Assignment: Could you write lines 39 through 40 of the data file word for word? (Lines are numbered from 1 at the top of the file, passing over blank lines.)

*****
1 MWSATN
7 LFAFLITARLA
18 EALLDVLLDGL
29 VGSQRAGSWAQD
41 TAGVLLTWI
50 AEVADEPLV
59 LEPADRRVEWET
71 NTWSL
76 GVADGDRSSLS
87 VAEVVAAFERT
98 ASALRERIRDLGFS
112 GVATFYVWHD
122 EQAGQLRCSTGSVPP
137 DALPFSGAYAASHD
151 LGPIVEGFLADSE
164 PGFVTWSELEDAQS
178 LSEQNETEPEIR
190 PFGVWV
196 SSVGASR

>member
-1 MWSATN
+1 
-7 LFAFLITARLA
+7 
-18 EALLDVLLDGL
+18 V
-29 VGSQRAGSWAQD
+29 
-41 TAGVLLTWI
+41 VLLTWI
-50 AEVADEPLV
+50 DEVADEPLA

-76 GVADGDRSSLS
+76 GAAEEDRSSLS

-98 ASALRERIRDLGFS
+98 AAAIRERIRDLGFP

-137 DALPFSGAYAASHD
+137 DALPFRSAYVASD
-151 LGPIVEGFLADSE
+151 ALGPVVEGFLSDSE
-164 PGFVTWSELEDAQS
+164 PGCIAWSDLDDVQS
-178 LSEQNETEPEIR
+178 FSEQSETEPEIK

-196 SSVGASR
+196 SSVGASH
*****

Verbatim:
-151 LGPIVEGFLADSE
+151 ALGPVVEGFLSDSE